This innovative FLR payment solution is based on the Algorand protocol blockchain and facilitates incentive payments between investors (e.g. donors or companies), facilitators (e.g. NGOs) and landscape actors (e.g. farmers and producer organisations). The FLRchain will increase investor confidence by improving transparency and efficiency of payments. Investors will be able to track payments in real time to communal basket funds and individual producers or producer organisations. Investors will also be able to immediately access data submitted by producers or producer organisations (such as photos of freshly planted and geo-located trees) to easily monitor the impact of their contribution. The FLRchain will use the smart contracts to automatically execute transactions using basic lines of code stored on the blockchain when agreement conditions are met. The FLRchain consists of a web and mobile application built on Algorand's permission-less, fast, scalable, robust and low-cost (transaction fees are $0.001) blockchain.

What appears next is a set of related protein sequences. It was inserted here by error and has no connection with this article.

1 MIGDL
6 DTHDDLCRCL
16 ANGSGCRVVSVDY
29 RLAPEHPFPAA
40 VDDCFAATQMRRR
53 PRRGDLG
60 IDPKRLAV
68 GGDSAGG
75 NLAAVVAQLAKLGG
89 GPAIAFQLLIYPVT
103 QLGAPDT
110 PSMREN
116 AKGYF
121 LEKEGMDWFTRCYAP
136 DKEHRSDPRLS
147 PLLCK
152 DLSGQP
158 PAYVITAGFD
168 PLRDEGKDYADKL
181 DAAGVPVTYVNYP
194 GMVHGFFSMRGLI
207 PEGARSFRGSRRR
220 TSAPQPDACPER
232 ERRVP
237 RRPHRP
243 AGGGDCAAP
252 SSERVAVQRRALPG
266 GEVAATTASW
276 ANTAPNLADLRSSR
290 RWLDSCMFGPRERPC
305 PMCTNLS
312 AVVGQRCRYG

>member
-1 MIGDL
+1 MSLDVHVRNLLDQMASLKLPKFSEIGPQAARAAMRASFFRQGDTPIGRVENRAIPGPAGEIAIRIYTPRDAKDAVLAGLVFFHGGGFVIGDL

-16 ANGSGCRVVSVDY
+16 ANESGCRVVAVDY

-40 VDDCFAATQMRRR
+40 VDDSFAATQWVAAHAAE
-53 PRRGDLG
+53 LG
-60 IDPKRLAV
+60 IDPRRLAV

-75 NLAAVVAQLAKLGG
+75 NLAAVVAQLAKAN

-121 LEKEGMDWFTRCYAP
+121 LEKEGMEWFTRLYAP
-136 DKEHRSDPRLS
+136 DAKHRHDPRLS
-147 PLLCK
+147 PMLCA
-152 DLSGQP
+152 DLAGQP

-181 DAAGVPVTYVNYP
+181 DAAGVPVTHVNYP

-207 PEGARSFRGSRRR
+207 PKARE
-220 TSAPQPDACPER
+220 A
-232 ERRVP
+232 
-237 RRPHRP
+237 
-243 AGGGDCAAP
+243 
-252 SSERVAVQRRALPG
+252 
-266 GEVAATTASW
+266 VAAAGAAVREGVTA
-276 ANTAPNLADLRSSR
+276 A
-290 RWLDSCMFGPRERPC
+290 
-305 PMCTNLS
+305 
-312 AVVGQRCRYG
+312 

How it works: A remarkably straightforward structure




Click image to expand above diagram

Self-reinforcing investment and restoration loop

Blockchain can be used by an individual investor in collaboration with a landscape facilitator for one specific investment, but in addition to this, FLRchain can be used as a platform, whether by a landscape facilitator at the start, or because a single investor in collaboration with a landscape facilitator wants to expand the financing options. Similar to a crowdfunding platform, each facilitator raises funds from private or public sector investors via the FLRchain web application. A transaction fee will be taken from the investor contribution to sustain system maintenance and growth. Facilitators and farmer producer organisations will use the FLRchain free-of-charge to drive landscape level adoption, which in turn will help drive interest at the investor level.